Wolfe duality

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In mathematical optimization, Wolfe duality, named after Philip Wolfe, is type of dual problem in which the objective function and constraints are all differentiable functions. Using this concept a lower bound for a minimization problem can be found because of the weak duality principle.[1]

Mathematical formulation[edit]

For a minimization problem with inequality constraints,

\begin{align}
&\underset{x}{\operatorname{minimize}}& & f(x) \\
&\operatorname{subject\;to}
& &g_i(x) \leq 0, \quad i = 1,\dots,m
\end{align}

the Lagrangian dual problem is

\begin{align}
&\underset{u}{\operatorname{maximize}}& & \inf_x \left(f(x) + \sum_{j=1}^m u_j g_j(x)\right) \\
&\operatorname{subject\;to}
& &u_i \geq 0, \quad i = 1,\dots,m
\end{align}

where the objective function is the Lagrange dual function. Provided that the functions f and g_1, \ldots, g_m are continuously differentiable, the infimum occurs where the gradient is equal to zero. The problem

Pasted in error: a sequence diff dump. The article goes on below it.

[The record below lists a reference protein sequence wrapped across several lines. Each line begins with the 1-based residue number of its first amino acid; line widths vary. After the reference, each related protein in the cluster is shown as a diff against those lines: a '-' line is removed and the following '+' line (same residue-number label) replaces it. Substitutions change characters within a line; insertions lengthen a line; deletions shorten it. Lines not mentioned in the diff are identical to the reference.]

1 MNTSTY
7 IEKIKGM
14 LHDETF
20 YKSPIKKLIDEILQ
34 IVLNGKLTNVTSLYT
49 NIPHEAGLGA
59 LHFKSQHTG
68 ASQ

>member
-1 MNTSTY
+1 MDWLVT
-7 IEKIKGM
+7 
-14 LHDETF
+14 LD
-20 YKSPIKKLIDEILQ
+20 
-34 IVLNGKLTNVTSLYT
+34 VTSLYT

\begin{align}
&\underset{x, u}{\operatorname{maximize}}& & f(x) + \sum_{j=1}^m u_j g_j(x) \\
&\operatorname{subject\;to}
& & \nabla f(x) + \sum_{j=1}^m u_j \nabla g_j(x) = 0 \\
&&&u_i \geq 0, \quad i = 1,\dots,m
\end{align}

is called the Wolfe dual problem.[2] This problem employs the KKT conditions as a constraint. This problem may be difficult to deal with computationally, because the objective function is not concave in the joint variables (u,x). Also, the equality constraint \nabla f(x) + \sum_{j=1}^m u_j \nabla g_j(x) is nonlinear in general, so the Wolfe dual problem is typically a nonconvex optimization problem. In any case, weak duality holds.[3]

See also[edit]

References[edit]

  1. ^ Philip Wolfe (1961). "A duality theorem for non-linear programming". Quarterly of Applied Mathematics 19: 239–244. 
  2. ^ "Chapter 3. Duality in convex optimization" (pdf). October 30, 2011. Retrieved May 20, 2012. 
  3. ^ Geoffrion, Arthur M. (1971). "Duality in Nonlinear Programming: A Simplified Applications-Oriented Development". SIAM Review 13 (1): 1–37. doi:10.1137/1013001. JSTOR 2028848.